The bottom line: The TC1000 isn't the speediest tablet we've seen, but if you're after style and flexibility, it's a winner.

 
post #45 of 70
Quote:
Originally Posted by DaHarder View Post


Hmmm... The HP TC1000 that I've owned since 2003?
389

Just one? I thought 3 each or bust.

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post #46 of 70
Quote:
Originally Posted by boredumb View Post








 


Well, here is CNet reviewing it in 2002 - they refer to it as a "tablet", and in a way that makes it sound like there were others to choose from...     


 








Review Date: 11/05/02






 

Average User Rating



3.5
stars


11 user reviews





The good:
 Flexible design; extremely small and light; excellent stylus; low base price.



The bad:
 Weak performance; dock costs extra.



The bottom line:
 The TC1000 isn't the speediest tablet we've seen, but if you're after style and flexibility, it's a winner.






 




Simmer down people. My post wasn't about semantics or the definition of the word tablet. I'm well aware that tablets have been around for decades. By calling the TC1000 a mere keyboard-less laptop doesn't negate that's it's technically a tablet. I don't care if it's defined as a tablet or not. My point, again is this:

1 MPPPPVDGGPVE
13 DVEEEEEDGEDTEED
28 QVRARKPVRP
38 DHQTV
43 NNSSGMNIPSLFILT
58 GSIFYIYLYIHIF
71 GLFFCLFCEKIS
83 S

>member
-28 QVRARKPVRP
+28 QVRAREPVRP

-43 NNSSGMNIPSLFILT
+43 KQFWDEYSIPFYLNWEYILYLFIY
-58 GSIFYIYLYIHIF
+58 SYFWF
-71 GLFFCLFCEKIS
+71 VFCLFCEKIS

Someone here insinuated that the TC1000 was basically an iPad years before the Apple tablet hit stores. It wasn't. The iPad is massively different and far more advanced and forward thinking. So I called him on his bullsh*t.
post #47 of 70
When all is said and done, Microsoft's tablet initiative was a bust. They worked very poorly. They were mostly used in warehouses and hospitals with programs written specially for the stylus which rarely required anything more than a signature, a sentence or two and mostly little boxes you could tap to check off items.

This is why Apple took so long. First, the processing power was too weak for a tablet. Microsoft tablets were really full fledged laptops, with most of them weighing between 3.5 to 6 pounds. Secondly, the battery life was too short. Windows wasn't properly accommodating to a stylus, and even Win 8 still isn't, referring to the Desktop.
post #48 of 70
Quote:
Originally Posted by DaHarder View Post


That's because, by the very nature of their function, ALL tablet comupters share the same basic aesthetic, one primarily of a detached laptop display... and they likely always will.
Additionally: The primary reason for manufacturers not proving 'expansion' slots etc. to just to force consumers to buy higher capacity models at exorbitant prices, and very little else.